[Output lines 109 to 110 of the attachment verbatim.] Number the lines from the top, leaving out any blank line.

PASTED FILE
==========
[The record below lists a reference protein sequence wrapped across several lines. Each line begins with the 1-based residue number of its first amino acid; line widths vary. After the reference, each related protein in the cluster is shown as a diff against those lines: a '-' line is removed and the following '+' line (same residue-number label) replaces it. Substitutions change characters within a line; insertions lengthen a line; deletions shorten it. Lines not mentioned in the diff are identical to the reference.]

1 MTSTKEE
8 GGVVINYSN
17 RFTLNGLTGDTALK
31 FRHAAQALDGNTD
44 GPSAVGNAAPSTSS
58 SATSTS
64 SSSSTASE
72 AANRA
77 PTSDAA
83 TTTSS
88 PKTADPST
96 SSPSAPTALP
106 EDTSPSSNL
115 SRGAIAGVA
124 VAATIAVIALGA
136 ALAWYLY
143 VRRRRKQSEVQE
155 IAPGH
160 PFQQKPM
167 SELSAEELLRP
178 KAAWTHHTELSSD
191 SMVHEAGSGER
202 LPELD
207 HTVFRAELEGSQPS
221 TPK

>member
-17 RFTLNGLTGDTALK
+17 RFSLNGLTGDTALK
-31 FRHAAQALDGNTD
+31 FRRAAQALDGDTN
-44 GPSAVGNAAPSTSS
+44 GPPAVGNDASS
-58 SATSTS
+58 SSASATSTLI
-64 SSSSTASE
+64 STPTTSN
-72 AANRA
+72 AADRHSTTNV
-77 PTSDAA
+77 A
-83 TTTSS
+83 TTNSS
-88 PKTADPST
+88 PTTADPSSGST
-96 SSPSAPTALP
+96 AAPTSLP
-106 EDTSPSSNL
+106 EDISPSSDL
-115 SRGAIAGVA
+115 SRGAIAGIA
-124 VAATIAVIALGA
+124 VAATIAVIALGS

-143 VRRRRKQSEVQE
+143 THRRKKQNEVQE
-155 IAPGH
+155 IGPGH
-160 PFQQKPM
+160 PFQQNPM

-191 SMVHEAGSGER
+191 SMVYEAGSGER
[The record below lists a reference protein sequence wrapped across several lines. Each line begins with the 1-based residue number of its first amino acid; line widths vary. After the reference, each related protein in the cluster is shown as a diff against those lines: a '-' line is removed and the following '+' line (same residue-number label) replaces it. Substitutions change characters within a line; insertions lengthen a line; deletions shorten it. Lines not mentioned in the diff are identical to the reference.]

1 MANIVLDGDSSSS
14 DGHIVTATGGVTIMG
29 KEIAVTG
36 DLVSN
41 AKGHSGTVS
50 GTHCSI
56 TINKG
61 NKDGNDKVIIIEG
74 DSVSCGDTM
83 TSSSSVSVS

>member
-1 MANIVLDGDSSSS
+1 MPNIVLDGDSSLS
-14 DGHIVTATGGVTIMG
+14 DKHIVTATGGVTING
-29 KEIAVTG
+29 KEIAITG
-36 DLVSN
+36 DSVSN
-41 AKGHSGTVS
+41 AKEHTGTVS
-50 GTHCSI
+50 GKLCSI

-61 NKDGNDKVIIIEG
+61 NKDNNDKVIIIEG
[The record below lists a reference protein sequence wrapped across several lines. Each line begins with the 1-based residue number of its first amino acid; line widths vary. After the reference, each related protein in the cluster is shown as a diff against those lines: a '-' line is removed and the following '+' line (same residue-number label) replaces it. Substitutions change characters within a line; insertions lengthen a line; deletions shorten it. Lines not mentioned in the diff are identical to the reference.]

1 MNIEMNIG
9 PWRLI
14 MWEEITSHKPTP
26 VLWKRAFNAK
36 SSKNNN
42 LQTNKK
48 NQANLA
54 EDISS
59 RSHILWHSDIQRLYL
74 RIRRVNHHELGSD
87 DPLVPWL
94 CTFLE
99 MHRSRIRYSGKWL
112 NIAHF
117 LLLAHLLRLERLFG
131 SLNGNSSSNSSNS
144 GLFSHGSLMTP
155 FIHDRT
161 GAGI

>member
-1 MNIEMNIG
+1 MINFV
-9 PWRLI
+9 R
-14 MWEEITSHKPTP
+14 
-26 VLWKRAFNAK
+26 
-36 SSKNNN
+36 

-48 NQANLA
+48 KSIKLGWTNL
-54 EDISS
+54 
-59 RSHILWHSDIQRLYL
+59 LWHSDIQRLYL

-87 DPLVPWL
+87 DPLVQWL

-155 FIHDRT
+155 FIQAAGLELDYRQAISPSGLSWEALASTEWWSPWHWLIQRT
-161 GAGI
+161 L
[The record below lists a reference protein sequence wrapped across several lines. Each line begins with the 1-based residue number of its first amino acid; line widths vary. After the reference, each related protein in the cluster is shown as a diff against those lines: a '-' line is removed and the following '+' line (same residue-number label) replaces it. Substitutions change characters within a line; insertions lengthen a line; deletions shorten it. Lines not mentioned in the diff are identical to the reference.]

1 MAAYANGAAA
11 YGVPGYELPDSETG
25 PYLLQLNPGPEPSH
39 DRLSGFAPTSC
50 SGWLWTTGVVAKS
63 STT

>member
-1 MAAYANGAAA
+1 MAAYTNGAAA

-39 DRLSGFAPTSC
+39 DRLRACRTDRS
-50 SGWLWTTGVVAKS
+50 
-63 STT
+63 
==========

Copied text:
-1 MNIEMNIG
+1 MINFV